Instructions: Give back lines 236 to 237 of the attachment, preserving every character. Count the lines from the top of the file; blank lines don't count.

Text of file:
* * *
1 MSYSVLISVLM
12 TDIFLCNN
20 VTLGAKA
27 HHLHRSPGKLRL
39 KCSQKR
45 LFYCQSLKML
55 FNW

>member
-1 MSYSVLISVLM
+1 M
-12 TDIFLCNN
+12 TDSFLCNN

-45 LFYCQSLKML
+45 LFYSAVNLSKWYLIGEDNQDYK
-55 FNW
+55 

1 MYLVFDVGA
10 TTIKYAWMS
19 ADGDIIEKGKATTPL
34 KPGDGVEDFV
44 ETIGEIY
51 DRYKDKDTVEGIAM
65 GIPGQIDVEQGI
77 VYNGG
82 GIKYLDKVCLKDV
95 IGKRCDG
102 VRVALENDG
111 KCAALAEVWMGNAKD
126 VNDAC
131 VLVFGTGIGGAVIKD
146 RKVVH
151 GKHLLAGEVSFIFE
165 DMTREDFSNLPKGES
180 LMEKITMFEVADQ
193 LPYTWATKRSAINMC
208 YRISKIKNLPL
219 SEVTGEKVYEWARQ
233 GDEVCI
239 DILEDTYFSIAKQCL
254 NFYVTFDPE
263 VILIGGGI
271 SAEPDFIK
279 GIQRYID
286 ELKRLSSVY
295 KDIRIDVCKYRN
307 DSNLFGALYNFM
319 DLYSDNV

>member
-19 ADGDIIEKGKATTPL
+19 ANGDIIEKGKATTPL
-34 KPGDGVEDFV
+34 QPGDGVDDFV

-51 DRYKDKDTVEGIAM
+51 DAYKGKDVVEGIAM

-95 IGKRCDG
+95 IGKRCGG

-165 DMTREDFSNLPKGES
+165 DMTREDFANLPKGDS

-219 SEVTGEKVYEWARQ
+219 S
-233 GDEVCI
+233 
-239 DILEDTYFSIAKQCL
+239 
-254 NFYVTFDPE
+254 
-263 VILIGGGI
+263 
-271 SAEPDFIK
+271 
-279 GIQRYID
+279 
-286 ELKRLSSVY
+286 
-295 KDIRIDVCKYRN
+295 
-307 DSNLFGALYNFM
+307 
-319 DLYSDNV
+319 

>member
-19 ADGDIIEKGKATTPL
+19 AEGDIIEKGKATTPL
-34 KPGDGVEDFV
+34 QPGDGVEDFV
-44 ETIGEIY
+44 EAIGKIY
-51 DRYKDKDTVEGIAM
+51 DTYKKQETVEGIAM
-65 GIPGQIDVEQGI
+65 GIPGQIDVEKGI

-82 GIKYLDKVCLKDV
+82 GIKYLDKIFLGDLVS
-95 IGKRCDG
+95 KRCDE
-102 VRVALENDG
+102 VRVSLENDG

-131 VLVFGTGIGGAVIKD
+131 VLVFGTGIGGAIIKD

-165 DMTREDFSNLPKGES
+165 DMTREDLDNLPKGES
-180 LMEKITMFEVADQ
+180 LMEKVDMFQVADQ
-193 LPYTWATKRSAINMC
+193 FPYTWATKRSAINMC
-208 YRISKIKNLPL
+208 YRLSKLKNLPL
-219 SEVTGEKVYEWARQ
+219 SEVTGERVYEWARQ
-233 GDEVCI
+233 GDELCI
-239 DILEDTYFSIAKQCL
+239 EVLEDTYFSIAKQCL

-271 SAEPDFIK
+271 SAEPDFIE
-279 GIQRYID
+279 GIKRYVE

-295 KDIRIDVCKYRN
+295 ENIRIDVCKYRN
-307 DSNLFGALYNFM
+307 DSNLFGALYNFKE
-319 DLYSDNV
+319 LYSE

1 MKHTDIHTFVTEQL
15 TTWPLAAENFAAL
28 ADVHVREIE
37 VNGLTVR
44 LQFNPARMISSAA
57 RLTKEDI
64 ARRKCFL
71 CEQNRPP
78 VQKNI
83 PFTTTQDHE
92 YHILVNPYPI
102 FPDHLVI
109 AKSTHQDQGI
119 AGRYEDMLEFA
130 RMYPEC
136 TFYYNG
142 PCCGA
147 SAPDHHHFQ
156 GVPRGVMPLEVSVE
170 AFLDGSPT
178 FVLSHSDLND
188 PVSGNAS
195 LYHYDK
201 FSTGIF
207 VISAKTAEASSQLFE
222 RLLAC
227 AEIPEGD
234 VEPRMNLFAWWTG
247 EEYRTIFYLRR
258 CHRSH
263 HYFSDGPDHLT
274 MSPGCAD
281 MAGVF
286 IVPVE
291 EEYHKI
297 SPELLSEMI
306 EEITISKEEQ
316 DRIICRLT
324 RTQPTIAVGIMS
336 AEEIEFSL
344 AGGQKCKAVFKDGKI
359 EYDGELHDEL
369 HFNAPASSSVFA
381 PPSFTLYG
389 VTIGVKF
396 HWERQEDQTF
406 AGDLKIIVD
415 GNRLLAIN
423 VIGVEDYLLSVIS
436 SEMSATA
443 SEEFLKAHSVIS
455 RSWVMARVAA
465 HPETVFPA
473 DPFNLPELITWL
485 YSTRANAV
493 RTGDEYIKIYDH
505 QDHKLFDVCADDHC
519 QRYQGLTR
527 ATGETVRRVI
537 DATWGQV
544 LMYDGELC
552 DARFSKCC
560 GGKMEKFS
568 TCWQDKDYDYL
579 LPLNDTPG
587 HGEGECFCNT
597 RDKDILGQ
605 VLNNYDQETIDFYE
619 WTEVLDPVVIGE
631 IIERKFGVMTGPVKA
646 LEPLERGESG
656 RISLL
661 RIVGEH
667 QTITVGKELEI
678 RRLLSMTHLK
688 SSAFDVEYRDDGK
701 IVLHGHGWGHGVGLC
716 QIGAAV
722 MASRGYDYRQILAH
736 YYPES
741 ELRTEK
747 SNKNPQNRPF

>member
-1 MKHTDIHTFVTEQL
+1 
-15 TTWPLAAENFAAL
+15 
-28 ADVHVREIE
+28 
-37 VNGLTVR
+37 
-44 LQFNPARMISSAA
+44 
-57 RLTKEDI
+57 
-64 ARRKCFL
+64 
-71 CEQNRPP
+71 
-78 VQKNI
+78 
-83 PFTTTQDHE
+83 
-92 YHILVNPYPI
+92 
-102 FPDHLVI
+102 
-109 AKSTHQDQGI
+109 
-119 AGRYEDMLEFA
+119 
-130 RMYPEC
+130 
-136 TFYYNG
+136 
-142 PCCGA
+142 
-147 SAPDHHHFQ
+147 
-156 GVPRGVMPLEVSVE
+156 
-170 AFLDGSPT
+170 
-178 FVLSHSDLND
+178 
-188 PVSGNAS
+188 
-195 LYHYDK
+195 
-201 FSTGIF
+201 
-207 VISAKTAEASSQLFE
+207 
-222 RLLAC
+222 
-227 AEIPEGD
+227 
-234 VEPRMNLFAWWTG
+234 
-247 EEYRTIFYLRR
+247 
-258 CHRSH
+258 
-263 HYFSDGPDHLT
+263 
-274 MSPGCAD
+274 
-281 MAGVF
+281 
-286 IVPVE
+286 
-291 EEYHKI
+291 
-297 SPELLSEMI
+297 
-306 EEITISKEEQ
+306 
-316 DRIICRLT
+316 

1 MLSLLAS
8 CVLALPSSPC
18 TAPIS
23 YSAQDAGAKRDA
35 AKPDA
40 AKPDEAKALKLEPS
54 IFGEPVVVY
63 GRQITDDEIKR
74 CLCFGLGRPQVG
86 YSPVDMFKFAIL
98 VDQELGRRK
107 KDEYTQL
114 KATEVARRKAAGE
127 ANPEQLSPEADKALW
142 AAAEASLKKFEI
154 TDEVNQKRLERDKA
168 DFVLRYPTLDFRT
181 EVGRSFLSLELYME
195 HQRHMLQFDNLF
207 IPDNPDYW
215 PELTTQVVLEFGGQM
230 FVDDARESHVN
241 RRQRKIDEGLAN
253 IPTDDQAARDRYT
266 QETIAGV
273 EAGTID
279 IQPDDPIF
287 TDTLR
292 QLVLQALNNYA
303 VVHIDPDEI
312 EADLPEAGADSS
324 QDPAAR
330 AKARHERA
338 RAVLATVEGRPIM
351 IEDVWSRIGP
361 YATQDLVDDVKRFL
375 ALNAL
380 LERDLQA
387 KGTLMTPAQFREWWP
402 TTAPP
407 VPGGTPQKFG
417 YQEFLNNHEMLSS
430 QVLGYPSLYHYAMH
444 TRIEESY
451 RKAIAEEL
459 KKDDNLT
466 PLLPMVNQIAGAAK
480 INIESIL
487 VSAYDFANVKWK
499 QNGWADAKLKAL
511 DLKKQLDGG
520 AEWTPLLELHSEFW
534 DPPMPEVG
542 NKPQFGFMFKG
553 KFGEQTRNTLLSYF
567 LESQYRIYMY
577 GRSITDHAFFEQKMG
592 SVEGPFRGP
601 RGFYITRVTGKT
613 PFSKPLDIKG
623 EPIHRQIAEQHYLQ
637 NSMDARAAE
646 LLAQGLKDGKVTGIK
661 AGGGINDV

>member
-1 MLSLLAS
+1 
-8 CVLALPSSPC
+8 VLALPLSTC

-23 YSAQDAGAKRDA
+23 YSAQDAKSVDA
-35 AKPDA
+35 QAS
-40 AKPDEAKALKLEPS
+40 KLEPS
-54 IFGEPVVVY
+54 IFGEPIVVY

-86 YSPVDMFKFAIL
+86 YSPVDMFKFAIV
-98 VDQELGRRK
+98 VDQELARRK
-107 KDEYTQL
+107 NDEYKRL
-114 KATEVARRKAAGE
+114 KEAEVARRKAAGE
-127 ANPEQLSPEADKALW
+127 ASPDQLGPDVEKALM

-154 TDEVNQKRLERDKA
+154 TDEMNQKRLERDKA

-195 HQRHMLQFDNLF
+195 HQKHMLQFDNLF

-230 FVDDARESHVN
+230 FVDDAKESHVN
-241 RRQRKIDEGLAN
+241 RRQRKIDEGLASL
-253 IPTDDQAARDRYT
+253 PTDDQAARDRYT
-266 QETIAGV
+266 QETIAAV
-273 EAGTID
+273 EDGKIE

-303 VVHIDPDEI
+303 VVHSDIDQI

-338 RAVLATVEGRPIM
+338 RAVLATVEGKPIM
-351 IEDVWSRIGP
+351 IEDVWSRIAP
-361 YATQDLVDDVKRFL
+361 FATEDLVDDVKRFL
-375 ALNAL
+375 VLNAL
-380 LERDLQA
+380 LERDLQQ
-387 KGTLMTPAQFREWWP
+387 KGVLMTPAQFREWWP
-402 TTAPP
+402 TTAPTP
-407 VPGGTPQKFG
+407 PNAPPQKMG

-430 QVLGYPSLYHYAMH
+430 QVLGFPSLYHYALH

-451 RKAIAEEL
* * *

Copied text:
+130 
-136 TFYYNG